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From homes and perches to the cosmos, and back again

Paul Grobstein's picture

Alice and Paul work together in several venues, including the Evolving Systems project and a manuscript in progress integrating biological and social perspectives on education.   

Over lunch one day, Alice offered  that she (and other human beings?) appreciates, even needs,  "perches" in addition to "homes" as resources for living the way she likes/hopes to live.  The suggestion led to an exchange of emails, partially excerpted below, that take off from this starting suggestion to explore a number of related issues having to do with life, education, conflict, freedom, the cosmos, and the relation of human beings to all these things. Thoughts/ideas/extensions  are warmly welcome in the on-line forum below. 

From Alice, July 9, 2009

I'm revisiting our perch discussion in relation to ideas about conflict, complaint, and what motivates change. 

The thing about a perch to my way of thinking is that it's relatively stable (though people, like animals, likely have more than one and they can be easily recreated -- does this have something to do with evolution?), withstands weather, takes minimal maintenance, and is easy to land on and take off from.  It's also got a decent view.  When I think of one, I imagine a bird on it.  In the human realm, a perch is a spot with personal, social, and likely non-human parts, from which one can move (in welcome and needed ways), and to which one can return/repair/alight for rest, planning, reflection, and fancy.  It's not the same as a home.  It's more singular than that, though other people have to do with it.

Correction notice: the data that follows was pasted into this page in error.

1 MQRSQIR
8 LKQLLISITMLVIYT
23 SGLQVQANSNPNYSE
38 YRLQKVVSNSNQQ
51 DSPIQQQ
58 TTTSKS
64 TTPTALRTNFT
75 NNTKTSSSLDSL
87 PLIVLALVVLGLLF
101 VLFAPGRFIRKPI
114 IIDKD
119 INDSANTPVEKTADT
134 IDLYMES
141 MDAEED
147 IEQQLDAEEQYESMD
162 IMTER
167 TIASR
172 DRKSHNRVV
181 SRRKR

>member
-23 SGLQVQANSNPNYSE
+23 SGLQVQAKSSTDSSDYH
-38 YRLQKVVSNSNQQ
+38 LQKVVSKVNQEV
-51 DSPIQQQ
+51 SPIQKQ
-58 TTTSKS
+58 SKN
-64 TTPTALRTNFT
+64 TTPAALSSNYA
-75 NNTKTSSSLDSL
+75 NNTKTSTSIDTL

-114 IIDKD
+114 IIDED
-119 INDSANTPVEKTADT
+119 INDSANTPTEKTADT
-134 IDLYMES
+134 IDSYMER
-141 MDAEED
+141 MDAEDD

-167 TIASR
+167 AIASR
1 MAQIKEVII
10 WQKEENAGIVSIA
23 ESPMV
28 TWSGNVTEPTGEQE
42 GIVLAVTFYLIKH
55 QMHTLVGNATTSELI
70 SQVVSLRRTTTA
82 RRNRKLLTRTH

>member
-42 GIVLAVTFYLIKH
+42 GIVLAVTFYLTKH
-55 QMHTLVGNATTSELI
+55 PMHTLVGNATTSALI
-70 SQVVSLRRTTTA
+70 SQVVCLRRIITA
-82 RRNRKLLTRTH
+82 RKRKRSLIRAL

I was struck in the Stallybrass by the connection between invention and inventory.  He emphasized inventory as memory, but I think of inventory equally as materials, stuff of and for creation.  A perch isn't the warehouse, but a perch is in flying distance of the warehouse.  And on a perch one is more open to broad inputs (and more agile in responding to them) than perhaps from within a home or a warehouse. 

What do you think?

From Paul, 11 July 2009

Interesting set of issues, indeed.  In light of both the evolsys group meeting and some discussions in the summer institute.  See /exchange/bbi09/10#comment-107398.  I think I make less of a distinction than you're suggesting between a "perch" and a "home."  Perhaps less distinction than most people do, perhaps less than is good for me.  For me, a perch/home is indeed a place for "rest, planning, reflection, and fancy," and "relatively" stable," but, even more importantly to me, it has a view, is "open to broad inputs."  And I'd say, in contrast to you, that it has "non-human parts" for sure and "likely" social ones.  I'd also put more stress on the"relatively stable," as per the illustration in /exchange/evolsys/mayjune09#comment-106870.  A home/perch can frequently be made "less wrong" by entertaining the possibility of challenging some of its foundations.

So, what do you think?  Would I be better off making more of a distinction between a home and a perch?

From Alice, 13 July
, 2009

I'm thinking that in order to answer your question about whether it would be useful for you to make a sharper distinction between perch and home, I need to know more about what you mean when you wonder whether the overlap you experience/conceive between them is good for you or something to reconsider/change (as in one of the planks of the houseboat).  So this is a marker for that inquiry -- and also for a start on sharing thoughts I've had about the distinction I draw.  

To me, "home" is about safety and protection (of self and others, resident and visiting).  It is also about being found/findable -- by letters, say, or neighbors or family members (as in "Home is the place that, when you have to go there, they have to take you in"). It's about embodiment -- the place where one sleeps and awakens most often, most consistently. It's closer to family, and in a way to childhood/dependence/vulnerability, than "perch," which is more about freedom and flight, having a place (or places) to do that from.  A launch place for (one of) one's grown-up self/ves, but not the one that is committed, responsible to others, depended on, and also bodily vulnerable.